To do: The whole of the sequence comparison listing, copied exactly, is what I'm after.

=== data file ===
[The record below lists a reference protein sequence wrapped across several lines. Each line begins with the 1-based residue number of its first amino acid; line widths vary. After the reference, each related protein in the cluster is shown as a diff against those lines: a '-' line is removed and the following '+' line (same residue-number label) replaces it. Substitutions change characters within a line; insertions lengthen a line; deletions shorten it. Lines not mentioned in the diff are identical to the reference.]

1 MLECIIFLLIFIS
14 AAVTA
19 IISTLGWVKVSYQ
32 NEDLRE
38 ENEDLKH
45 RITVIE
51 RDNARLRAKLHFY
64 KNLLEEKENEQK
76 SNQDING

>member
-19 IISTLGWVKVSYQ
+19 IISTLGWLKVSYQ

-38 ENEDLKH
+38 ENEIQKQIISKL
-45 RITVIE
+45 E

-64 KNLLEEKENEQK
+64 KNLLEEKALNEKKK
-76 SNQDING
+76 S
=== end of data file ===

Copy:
[The record below lists a reference protein sequence wrapped across several lines. Each line begins with the 1-based residue number of its first amino acid; line widths vary. After the reference, each related protein in the cluster is shown as a diff against those lines: a '-' line is removed and the following '+' line (same residue-number label) replaces it. Substitutions change characters within a line; insertions lengthen a line; deletions shorten it. Lines not mentioned in the diff are identical to the reference.]

1 MLECIIFLLIFIS
14 AAVTA
19 IISTLGWVKVSYQ
32 NEDLRE
38 ENEDLKH
45 RITVIE
51 RDNARLRAKLHFY
64 KNLLEEKENEQK
76 SNQDING

>member
-19 IISTLGWVKVSYQ
+19 IISTLGWLKVSYQ

-38 ENEDLKH
+38 ENEIQKQIISKL
-45 RITVIE
+45 E

-64 KNLLEEKENEQK
+64 KNLLEEKALNEKKK
-76 SNQDING
+76 S